European Mama: Blogging in English as a non-native speaker
Polish blogger Olga Mecking encourages the unique styles that come from blogging in a language other than your native one.
Maybe you remember that when this blog first started, it was trilingual. I saw it as an exercise for my mind, a way to present the different sides of me, and write about different topics for different audiences.
Then I decided I wanted to reach a bigger audience. I found I was writing more and more about multilingualism and being an expat – things I could perfectly write about in English. So I started looking for some advice on how to write better in English. Among others, I found this article. While it seems helpful, I found a lot about it unfair. First, the writer assumes that mannerisms and "accents" in writing are a bad thing. Why? Speaking or writing with an accent isn't necessarily bad, because it shows that we're making an effort to speak the language.
Another thing that was a warning: "Perfection may forever elude you". What does it mean? That native speakers write in "perfect" English while we do not and never will? I often find that non-native speakers think about language in a very creative way, and often ask questions that natives can't answer. And it shows in their writing. Joseph Conrad is one of the most acclaimed writers of the English language, and yet he had a strong Polish accent when he spoke it. Salman Rushdie's command of English is awe-inspiring. It's not always the English speakers who speak perfect English.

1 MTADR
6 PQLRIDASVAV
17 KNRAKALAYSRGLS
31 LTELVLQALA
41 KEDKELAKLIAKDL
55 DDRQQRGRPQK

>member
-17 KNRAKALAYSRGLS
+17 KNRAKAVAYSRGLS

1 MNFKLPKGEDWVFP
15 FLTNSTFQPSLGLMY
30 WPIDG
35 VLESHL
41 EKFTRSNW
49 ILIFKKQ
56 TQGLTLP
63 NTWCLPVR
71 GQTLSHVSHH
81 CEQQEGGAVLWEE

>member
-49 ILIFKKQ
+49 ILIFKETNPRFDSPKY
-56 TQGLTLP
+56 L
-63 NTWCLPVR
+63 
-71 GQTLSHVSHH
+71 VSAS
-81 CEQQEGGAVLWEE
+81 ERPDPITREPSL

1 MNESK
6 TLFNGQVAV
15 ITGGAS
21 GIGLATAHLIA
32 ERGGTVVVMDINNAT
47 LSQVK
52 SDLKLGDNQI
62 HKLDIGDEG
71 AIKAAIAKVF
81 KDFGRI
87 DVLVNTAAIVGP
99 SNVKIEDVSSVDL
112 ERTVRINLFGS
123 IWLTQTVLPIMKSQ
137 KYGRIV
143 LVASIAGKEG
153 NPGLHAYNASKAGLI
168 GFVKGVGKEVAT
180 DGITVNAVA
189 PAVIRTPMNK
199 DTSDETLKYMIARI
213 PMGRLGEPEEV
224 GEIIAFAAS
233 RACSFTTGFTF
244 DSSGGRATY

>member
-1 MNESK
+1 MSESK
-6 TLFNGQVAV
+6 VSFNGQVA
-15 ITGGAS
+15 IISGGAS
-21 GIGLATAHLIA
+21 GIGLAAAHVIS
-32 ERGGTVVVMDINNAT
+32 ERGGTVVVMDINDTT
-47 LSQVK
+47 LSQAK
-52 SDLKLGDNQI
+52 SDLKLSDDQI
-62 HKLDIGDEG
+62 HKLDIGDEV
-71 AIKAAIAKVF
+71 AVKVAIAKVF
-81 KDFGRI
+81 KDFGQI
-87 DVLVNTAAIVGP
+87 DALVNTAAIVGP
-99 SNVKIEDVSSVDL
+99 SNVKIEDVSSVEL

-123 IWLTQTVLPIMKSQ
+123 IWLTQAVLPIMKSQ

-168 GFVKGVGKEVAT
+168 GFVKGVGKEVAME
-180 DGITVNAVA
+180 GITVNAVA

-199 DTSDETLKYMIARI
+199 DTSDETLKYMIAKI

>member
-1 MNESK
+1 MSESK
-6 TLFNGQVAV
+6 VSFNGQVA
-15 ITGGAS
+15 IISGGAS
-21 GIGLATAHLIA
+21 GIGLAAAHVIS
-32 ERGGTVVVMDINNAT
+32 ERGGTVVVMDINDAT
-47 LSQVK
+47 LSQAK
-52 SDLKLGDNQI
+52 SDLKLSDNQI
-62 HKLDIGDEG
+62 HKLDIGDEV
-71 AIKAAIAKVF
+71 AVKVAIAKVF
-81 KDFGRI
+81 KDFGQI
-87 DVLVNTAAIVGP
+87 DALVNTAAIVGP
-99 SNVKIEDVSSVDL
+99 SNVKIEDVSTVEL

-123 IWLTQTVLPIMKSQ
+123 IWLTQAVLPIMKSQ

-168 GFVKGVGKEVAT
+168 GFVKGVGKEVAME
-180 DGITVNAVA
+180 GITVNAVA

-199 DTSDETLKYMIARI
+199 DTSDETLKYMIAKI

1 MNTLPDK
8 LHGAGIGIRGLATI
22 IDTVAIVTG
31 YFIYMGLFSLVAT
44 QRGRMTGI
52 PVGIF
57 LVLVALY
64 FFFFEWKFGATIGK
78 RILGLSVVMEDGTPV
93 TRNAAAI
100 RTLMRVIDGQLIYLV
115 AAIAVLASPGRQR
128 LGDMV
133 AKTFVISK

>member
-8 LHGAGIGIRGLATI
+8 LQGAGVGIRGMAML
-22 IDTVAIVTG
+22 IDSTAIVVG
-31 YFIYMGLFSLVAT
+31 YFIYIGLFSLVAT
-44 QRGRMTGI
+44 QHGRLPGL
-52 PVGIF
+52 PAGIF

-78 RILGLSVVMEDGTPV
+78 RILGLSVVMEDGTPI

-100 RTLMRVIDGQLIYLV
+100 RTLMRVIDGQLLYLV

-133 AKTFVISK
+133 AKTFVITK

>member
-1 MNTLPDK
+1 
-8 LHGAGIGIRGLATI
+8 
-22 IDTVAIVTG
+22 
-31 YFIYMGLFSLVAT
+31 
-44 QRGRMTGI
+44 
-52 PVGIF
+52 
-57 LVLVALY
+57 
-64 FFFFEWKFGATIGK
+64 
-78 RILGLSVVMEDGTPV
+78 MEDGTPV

Many times I heard from friends that it's hard to write in a language that's not your own – especially when we're talking something as personal as blogging. And it is true. I have the comparison because I already write in Polish for the website EgoDziecka. Writing in English is very different than writing in Polish – after all, I write for a different audience about different topics.
But it can be done. The fact that we have an "accent" in the way we write is not so bad. Blogging is about personal expression. It is as much about the bloggers as it is about their audience. We all have our personal styles, our way of writing. Some of these characteristics come from being a native speaker of a language that is not English.
This is who we are, and why should we be ashamed of it? After all, it is possible to write in English as a non-native speaker and still be read. I found that in most cases, people are more interested in what you have to say than how you're saying it, at least in writing – unless you make very obvious mistakes. I very honestly say in the header of my blog that I am Polish, and my readers don't expect perfect English from me. On the contrary, they want to read about my experiences as a Polish woman living in the Netherlands – and all that comes with it: accent, mannerisms, and my linguistic inventions – "techerous" anyone?
For all that would like to blog in English but are too afraid to try, I'd like for them to try to write at least one post. You can write about any topic, and it's a great mental exercise! For those of you who write in English and it's not your mother tongue – don't worry! I think the important thing in blogging is being yourself, mistakes and all.
Olga moved to the Netherlands in 2009 with a 6-week-old baby to be with her German husband. She is now mum to two trilingual daughters and expecting her third child. She is a translator, and trainer in intercultural communication. She blogs about her experiences on The European Mama, which focuses on expat life and raising trilingual children. It won the Expat Blog Award in 2012 and continues to gain readership from all over the world. You can find her on Facebook and Twitter.
Photo credit: erink_photography.